Tuesday, April 2, 2024

#AtoZChallenge2024: B is for Basic Set Dungeons & Dragons

Dungeons & Dragons Basic Book

Yesterday I talked about the Advanced Dungeons & Dragons game.  Today I want to take a step back and talk about the Basic D&D game.  Though there are several sets that can make the claim of being the "Basic Set."

Regardless of how many or for which edition they all share some things in common.  The Basic set is usually a simpler or stripped-down version of the D&D game designed to introduce new players. They typically come in a boxed set and very often have the very first set of dice a player will own.

My own history with D&D begins with the Basic game. 

Moldvay D&D Basic

Christmas 1981 will forever go down in my memory as the one where everything changed.  I was in Junior High and had been playing D&D for about two years, off and on.  I had read the Monster Manual and I had a copy, badly xeroxed, of the Holmes Basic set.

Christmas though was the turning point. I got two box sets that year; the Ballantine Books boxed set of Lord of the Rings and the "magenta" Basic Set.
Inside was finally my own book, not a copy of someone else's book. I had my own dice (finally!) and a complete adventure.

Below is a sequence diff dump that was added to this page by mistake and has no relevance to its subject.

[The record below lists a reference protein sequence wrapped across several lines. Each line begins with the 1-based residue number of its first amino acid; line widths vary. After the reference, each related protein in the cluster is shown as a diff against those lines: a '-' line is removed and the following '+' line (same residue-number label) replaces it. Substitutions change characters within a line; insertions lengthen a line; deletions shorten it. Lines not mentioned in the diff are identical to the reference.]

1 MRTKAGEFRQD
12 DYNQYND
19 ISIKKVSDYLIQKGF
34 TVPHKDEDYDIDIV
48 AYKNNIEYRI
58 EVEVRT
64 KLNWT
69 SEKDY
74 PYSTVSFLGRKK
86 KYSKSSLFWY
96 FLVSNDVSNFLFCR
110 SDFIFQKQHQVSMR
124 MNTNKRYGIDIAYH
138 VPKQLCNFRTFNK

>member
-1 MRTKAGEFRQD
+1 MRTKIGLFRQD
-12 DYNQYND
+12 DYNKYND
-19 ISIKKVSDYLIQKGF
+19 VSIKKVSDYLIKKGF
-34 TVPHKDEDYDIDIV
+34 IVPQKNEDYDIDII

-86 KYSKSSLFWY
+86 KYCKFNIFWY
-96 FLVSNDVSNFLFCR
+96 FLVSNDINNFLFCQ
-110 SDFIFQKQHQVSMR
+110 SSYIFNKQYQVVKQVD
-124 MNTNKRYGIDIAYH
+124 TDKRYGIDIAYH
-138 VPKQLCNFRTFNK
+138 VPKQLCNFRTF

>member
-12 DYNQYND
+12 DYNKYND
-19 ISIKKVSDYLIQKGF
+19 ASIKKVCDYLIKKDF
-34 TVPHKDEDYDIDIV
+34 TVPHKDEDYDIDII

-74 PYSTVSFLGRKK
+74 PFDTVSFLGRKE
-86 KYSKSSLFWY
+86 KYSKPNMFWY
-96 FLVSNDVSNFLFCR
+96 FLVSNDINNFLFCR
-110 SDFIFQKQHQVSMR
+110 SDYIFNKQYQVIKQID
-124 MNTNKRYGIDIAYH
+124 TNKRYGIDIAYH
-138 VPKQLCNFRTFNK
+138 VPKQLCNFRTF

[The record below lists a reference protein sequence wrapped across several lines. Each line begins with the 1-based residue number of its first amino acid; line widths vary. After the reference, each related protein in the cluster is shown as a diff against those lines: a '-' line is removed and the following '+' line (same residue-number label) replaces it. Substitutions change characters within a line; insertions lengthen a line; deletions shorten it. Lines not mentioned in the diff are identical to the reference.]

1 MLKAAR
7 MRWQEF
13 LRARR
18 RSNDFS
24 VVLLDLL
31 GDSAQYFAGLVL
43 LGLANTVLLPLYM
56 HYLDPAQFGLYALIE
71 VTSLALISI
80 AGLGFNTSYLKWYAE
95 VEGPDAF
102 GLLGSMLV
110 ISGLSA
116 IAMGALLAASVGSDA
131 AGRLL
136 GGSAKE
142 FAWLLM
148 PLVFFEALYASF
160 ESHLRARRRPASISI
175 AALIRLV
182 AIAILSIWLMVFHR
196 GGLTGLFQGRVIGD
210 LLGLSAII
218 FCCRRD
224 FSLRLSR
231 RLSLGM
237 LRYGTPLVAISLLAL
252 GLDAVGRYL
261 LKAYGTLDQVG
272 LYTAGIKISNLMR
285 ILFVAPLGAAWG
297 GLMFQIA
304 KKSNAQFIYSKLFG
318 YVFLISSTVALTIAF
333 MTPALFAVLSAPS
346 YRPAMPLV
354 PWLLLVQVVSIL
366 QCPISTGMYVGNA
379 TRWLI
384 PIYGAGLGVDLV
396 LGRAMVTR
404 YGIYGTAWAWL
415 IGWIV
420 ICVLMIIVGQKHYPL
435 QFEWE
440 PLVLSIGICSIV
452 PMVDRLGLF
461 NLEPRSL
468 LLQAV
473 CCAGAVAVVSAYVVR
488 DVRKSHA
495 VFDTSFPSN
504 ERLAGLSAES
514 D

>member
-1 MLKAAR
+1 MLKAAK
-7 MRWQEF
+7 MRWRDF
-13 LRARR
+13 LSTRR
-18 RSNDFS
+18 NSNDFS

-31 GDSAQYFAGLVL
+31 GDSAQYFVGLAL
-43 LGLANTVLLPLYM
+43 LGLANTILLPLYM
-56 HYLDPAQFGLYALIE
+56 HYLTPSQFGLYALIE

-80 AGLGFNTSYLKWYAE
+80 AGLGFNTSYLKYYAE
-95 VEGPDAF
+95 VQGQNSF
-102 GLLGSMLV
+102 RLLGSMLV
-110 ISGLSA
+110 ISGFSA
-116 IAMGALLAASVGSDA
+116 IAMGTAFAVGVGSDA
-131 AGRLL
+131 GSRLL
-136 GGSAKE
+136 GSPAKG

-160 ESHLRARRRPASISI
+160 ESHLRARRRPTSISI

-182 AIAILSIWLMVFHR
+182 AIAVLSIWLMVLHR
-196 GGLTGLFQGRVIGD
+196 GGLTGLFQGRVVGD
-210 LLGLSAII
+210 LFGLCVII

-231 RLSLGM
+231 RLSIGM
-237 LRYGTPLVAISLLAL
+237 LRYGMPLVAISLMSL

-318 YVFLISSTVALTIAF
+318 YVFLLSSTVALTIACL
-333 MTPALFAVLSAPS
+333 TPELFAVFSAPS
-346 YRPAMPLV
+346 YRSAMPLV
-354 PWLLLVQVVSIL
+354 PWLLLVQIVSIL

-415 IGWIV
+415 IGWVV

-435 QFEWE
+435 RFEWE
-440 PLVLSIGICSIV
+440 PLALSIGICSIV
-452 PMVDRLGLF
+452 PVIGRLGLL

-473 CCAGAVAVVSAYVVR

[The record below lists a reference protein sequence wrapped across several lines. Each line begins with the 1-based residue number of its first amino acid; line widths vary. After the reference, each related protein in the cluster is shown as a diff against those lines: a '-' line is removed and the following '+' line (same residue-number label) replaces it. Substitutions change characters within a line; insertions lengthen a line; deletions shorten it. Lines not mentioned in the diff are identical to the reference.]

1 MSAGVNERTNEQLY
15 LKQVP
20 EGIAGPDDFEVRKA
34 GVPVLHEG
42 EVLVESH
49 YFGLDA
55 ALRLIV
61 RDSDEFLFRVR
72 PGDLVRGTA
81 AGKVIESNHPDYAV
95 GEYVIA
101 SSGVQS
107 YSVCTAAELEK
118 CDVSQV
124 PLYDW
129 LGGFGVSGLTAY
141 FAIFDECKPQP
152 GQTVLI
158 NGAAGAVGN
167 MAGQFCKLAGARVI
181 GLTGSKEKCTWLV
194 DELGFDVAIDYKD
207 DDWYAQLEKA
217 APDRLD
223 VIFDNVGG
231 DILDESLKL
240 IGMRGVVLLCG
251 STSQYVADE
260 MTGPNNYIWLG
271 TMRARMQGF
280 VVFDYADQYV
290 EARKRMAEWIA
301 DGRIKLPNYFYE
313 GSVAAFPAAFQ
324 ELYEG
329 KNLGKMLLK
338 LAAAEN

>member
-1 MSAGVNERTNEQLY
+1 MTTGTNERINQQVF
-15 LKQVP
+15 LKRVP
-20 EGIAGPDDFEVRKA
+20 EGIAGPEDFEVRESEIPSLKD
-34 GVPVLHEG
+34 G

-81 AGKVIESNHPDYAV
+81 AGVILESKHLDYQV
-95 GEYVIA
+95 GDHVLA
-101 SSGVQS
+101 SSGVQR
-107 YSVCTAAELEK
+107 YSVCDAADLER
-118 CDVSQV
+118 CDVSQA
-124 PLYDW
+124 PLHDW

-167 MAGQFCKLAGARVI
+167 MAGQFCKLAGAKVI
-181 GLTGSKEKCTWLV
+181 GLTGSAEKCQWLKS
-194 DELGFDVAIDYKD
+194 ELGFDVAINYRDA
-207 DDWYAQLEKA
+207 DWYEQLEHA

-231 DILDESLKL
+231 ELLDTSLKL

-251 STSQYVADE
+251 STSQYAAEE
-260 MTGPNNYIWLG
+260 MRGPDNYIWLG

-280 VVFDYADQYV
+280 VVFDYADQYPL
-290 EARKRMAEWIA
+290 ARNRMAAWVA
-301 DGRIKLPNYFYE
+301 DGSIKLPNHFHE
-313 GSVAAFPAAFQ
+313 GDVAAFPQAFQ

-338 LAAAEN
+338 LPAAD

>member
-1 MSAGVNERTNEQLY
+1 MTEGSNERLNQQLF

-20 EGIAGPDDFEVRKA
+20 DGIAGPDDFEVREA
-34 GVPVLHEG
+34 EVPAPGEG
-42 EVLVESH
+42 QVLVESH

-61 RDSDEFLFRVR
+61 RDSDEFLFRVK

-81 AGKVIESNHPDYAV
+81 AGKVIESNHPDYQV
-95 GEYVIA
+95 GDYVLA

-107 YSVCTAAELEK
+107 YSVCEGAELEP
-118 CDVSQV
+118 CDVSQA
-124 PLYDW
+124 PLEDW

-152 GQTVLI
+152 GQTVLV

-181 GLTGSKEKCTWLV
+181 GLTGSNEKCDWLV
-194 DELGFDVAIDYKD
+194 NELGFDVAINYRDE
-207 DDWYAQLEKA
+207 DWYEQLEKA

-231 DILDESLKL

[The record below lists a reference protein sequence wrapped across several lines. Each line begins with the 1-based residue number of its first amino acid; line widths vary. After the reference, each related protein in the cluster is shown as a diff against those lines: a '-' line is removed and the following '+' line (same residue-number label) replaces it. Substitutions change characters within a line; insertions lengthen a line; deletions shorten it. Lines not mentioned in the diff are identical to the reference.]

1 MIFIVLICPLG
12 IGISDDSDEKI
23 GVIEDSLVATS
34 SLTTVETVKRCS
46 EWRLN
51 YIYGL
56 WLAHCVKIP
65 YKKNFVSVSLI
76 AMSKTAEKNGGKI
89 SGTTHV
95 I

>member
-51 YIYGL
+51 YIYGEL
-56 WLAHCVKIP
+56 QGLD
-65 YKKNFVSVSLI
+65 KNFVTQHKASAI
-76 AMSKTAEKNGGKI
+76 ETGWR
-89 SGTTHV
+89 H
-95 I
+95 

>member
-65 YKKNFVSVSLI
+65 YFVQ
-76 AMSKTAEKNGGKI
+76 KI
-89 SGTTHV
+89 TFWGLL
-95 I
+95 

I devoured that book. Cover to cover. Every page was read and read over and over.

A lot of people talk about "the Red Box." My Red Box was magenta and had Erol Otis on the cover.  For me this was the start of what became "my" D&D. Not someone else's game, but my own.

In 1981, I felt fairly proficient in D&D. But with Holmes D&D, I always felt like something was missing. I only learned later about the "Little Brown Books" and how "Basic" actually came about.

The Moldvay Basic set had almost everything I ever needed for a game.  Plenty of classes and races.  More monsters than I expected (it had dragons!!) and what then felt like tons of spells.  I made dozens of characters, some that saw actual game play, but I didn't care, for me it was the joy of endless possibilities. And that was just in the first couple of dozen pages.